EPIC said that it had filed a complaint against Facebook and WhatsApp in 2014 when the social media giant bought the messaging app for more than US$14 billion, saying the deal would compromise users' private data despite promises by both companies that “nothing” would change.
According to the advocacy group, the FTC “responded by warning the two companies that they must honor their privacy promises to WhatsApp users. The letter explained that failure to obtain users' opt-in consent before changing data practices would be an unfair and deceptive trade practice and violate Facebook’s FTC Consent Order,” the group said in a press release.
In a blog post announcing the move, WhatsApp founder Jan Koum said sharing user’s phone numbers with Facebook would give its users “more relevant” advertisements and friend suggestions, as well as help combat spam and abusive messages.
Speaking to The New York Times, Marc Rotenberg, president of EPIC, said it would file a complaint this week with the FTC alleging that WhatsApp and Facebook are violating “Section 5 of the Federal Trade Commission (FTC) Act and, potentially, the FTC's order against Facebook,” according to the FTC’s letter in 2014.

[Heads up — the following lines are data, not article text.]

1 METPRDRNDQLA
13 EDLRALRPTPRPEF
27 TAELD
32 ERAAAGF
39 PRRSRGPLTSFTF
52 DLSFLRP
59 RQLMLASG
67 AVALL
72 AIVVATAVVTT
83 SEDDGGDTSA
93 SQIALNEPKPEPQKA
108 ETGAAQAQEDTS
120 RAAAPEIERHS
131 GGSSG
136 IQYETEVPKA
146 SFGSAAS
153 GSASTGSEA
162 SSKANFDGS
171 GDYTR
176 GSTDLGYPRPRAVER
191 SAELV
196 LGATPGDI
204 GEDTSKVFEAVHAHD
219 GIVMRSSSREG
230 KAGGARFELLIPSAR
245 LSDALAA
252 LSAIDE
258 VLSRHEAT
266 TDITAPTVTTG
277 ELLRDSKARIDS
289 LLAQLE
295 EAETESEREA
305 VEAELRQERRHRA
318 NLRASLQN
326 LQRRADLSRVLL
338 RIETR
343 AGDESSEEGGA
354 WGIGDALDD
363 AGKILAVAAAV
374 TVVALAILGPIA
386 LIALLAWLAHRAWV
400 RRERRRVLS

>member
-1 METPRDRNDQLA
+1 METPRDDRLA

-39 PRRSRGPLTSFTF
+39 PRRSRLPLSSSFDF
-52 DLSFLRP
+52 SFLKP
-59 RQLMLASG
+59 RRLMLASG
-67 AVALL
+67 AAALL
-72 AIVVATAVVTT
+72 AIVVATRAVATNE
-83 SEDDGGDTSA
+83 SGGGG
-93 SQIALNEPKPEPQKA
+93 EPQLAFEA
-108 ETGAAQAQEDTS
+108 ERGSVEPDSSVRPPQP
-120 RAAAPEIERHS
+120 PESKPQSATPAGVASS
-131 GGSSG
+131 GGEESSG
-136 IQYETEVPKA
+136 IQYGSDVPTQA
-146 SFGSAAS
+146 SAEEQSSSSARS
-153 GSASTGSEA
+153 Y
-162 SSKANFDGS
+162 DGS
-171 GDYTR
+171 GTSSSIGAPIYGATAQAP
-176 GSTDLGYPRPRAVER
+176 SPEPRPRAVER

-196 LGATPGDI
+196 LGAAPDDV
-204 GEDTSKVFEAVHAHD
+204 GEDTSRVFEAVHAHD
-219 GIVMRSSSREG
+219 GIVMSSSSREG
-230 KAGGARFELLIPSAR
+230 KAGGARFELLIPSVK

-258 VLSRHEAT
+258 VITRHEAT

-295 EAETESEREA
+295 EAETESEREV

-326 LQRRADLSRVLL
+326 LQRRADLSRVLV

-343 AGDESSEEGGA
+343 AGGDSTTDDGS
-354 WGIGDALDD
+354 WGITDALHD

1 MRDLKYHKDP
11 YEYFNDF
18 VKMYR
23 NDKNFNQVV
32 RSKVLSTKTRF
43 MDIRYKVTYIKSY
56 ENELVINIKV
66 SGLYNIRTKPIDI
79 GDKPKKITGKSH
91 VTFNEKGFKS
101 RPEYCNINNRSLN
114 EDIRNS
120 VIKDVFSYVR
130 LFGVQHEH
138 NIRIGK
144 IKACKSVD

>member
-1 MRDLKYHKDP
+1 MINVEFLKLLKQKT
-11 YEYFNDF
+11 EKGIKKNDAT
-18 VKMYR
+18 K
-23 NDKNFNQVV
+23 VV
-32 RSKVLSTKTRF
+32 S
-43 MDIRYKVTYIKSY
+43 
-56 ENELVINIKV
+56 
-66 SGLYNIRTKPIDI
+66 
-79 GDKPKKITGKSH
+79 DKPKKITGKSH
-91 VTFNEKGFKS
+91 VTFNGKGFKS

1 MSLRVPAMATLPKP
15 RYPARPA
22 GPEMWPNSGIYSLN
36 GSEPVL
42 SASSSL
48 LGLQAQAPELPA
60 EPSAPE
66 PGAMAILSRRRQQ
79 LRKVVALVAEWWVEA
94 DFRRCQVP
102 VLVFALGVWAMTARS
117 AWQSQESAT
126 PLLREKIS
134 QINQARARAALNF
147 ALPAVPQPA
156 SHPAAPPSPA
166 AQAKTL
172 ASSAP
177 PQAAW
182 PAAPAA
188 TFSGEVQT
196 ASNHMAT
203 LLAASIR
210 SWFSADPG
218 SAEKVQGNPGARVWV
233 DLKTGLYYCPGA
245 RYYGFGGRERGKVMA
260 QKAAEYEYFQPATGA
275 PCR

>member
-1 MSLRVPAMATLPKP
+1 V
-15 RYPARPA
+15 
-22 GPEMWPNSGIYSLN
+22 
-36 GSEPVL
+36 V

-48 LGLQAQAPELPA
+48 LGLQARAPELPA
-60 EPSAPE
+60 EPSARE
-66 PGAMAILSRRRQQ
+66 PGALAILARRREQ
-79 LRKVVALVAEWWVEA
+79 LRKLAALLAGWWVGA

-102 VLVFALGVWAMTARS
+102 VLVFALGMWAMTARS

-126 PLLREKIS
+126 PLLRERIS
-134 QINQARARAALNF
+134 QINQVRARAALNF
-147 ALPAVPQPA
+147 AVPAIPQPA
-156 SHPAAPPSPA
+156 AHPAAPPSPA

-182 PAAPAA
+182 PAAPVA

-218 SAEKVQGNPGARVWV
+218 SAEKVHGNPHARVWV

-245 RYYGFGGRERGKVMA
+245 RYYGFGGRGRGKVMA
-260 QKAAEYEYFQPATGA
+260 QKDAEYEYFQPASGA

“Many users signed up for WhatsApp and not Facebook, precisely because WhatsApp offered, at the time, better privacy practices,” Rotenberg told the newspaper. “If the FTC does not bring an enforcement action, it means that even when users choose better privacy services, there is no guarantee their data will be protected.”
- Facebook ordered by Germany to gather less data
- Unlike in 2016, there was no spike in misinformation this election cycle
- How Cambridge Analytica’s Facebook targeting model really worked – according to the person who built it
- Facebook referred to EU watchdog over targeting, fake ads
- Researchers find flaw in WhatsApp